I am not sure I really understand your second point. It is not a question of wealth or income. If the project itself is justified, it must mean that the future benefits, both tangible and intangible are greater than the costs, so the project is supported and paid for by those benefits. If the benefits are not equal to the costs, then don't do the project and the debt issue goes away. (Yes, I know it is difficult to measure the intangible benefits of environmental projects, but again, if the project has been approved in a democratic process one must assume the overall benefits exceed the cost)

Future generations will generate waste which must be treated, or else they will be pushing huge environmental costs to their future generations. Building a waste treatment facility (again I am assuming the project is desirable) gives them the opportunity to treat the waste efficiently (it is much less expensive to treat waste as it is generated than to clean it up afterwards) and by debt financing it, and servicing the debt by waste water or sewer fees lets them pay for treating the waste they generate.

To reiterate, my only point in all of this is that if the benefits of capital projects, either private or public, accrue to the future and those benefits exceed their cost, then it is reasonable economic and financial policy to use debt financing to develop those projects.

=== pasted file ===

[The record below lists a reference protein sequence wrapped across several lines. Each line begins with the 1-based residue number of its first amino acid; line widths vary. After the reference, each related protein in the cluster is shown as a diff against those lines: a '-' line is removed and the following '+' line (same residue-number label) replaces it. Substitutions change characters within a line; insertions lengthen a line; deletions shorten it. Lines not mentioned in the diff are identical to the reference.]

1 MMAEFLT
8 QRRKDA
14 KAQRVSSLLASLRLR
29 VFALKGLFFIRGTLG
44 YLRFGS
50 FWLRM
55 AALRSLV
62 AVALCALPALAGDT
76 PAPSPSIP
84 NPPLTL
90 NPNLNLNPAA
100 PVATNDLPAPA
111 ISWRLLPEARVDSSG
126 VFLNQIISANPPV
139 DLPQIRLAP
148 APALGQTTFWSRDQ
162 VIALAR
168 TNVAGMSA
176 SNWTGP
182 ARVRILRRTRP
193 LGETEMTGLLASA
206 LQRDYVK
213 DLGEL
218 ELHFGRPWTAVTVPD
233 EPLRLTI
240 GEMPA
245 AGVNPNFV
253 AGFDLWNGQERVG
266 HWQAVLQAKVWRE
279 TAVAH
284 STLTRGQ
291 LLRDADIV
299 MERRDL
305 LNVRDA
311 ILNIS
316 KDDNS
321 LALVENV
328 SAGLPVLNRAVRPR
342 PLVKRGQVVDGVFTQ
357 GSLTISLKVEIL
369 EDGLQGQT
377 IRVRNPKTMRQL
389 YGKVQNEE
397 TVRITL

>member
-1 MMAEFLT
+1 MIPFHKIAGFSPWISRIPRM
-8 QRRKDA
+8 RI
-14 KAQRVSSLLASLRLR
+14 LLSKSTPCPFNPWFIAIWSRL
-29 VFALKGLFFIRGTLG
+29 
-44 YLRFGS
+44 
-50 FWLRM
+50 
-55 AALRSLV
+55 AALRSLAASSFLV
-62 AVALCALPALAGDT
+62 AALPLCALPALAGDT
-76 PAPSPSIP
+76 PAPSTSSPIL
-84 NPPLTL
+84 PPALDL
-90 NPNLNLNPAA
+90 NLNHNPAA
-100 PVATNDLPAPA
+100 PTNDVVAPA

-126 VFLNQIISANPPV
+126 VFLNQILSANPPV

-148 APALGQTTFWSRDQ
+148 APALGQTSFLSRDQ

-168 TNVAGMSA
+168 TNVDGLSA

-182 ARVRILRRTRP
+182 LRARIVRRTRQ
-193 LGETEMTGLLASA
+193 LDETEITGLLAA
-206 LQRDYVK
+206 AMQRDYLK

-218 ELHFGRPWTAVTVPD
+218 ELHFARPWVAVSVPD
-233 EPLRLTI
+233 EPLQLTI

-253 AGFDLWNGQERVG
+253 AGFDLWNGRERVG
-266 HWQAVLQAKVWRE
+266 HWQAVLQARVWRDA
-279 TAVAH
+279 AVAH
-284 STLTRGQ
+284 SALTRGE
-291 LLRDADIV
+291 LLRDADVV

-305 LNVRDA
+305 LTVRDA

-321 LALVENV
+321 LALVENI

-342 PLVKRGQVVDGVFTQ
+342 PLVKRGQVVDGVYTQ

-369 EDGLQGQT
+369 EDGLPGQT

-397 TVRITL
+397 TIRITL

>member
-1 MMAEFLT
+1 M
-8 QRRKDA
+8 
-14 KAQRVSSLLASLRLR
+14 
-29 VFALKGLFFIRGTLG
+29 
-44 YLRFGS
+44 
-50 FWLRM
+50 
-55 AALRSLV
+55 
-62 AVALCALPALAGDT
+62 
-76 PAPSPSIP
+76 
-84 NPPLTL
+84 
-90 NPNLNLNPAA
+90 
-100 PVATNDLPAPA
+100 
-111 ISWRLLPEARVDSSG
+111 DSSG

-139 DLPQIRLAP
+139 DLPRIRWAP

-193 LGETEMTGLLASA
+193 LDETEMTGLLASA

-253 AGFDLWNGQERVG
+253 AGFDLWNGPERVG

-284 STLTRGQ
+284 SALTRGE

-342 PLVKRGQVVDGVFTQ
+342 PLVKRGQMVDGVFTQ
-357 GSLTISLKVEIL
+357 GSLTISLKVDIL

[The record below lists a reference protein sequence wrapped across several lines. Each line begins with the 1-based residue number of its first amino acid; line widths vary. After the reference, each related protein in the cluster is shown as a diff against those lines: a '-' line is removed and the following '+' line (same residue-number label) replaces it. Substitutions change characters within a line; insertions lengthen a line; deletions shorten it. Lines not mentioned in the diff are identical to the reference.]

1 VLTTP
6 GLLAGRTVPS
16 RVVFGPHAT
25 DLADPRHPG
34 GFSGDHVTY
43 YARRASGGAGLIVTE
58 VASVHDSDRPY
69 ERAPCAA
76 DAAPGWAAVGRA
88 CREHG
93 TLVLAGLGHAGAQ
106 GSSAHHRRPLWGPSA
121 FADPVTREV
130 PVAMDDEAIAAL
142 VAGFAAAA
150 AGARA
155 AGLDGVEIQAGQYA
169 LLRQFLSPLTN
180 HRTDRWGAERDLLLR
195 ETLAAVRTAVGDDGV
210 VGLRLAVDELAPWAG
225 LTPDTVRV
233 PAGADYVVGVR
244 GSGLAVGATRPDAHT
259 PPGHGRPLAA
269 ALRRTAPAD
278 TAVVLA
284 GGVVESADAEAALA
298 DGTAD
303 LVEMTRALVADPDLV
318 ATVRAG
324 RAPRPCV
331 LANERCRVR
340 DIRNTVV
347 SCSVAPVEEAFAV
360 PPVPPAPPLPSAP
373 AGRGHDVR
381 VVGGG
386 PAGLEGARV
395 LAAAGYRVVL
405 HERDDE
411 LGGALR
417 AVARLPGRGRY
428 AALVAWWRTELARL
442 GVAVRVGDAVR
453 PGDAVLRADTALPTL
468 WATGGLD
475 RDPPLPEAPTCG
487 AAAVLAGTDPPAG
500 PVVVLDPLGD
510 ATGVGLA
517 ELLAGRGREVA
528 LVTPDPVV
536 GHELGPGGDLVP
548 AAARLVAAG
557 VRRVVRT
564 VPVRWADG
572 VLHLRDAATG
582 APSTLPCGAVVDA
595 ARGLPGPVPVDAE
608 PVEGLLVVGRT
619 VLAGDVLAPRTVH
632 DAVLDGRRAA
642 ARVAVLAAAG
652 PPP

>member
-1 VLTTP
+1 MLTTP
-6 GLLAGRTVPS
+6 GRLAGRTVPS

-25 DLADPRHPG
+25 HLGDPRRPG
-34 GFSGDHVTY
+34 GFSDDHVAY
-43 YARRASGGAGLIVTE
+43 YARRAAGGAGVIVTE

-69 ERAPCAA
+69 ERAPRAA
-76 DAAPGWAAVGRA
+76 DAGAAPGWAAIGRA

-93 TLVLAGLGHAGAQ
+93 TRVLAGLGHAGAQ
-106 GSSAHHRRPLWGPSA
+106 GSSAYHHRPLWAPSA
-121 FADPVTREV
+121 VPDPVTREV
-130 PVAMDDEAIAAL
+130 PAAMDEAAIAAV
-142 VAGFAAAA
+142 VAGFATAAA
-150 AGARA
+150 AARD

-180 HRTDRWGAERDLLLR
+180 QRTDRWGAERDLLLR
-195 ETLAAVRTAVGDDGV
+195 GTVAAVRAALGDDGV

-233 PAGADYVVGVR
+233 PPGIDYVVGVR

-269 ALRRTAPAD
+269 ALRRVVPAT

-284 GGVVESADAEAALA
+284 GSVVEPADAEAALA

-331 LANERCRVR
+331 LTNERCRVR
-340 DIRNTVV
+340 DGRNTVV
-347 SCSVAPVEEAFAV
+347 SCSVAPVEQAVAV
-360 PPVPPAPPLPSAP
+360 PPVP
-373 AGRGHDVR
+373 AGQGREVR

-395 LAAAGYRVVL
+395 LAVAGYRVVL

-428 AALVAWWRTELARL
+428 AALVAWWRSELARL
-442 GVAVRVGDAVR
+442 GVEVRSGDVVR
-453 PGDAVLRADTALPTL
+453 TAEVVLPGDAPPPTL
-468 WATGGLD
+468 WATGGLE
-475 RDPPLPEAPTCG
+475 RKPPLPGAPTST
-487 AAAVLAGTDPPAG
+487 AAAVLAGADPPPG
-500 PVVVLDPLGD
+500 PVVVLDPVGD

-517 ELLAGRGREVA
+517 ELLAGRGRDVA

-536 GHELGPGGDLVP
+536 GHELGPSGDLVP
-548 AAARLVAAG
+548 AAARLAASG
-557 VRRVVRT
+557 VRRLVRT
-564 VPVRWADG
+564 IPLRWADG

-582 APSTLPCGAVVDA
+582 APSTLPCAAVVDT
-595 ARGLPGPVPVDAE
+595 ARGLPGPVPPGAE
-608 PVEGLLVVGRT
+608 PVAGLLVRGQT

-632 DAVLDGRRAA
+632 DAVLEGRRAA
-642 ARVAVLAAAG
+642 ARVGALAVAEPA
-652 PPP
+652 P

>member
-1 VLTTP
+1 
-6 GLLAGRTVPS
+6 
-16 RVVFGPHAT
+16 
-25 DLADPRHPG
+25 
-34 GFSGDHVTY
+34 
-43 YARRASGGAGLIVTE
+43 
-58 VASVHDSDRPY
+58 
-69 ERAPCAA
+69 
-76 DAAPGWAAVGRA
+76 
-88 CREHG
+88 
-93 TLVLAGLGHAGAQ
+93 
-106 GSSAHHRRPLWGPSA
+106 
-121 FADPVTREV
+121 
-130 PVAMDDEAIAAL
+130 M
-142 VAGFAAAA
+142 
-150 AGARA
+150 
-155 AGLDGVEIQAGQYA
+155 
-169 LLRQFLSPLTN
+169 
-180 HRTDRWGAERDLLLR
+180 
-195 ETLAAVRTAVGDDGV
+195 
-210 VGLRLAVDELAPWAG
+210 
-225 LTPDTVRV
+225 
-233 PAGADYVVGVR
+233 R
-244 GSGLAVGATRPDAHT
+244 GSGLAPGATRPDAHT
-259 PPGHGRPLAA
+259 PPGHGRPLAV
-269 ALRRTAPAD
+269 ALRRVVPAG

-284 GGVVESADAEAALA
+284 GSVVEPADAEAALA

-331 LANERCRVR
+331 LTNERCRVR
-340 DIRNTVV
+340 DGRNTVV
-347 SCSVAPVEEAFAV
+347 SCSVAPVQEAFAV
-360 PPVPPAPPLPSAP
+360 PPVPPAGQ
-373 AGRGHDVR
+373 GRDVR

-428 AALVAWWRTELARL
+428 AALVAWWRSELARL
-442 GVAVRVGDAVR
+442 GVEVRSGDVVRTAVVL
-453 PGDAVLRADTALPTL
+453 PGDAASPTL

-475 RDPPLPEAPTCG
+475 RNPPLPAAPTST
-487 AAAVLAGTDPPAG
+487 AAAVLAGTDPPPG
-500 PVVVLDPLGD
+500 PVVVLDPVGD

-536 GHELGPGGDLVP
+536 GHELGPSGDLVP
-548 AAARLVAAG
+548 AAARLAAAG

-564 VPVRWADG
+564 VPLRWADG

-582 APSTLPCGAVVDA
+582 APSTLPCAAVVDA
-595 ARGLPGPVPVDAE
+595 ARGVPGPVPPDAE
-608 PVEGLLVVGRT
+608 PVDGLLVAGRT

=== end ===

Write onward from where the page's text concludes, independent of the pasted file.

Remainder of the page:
"I am not sure I really understand your second point. It is not a question of wealth or income. If the project itself is justified, it must mean that the future benefits, both tangible and intangible are greater than the costs, so the project is supported and paid for by those benefits. If the benefits are not equal to the costs, then don't do the project and the debt issue goes away. . . ."

The point I was trying to make is that your thinking is absolutely spot-on conventional economics thinking, which presumes that we will have an ever-expanding economy, which permits us to service debt.

All debt relies on the assumption of economic growth because, otherwise, taking on debt means condemning yourself to a reduced ability to consume in the future. In other words, if you thought you would only continue to earn what you earn now for the rest of your life, borrowing means paying more for everything while having less money to meet your future needs.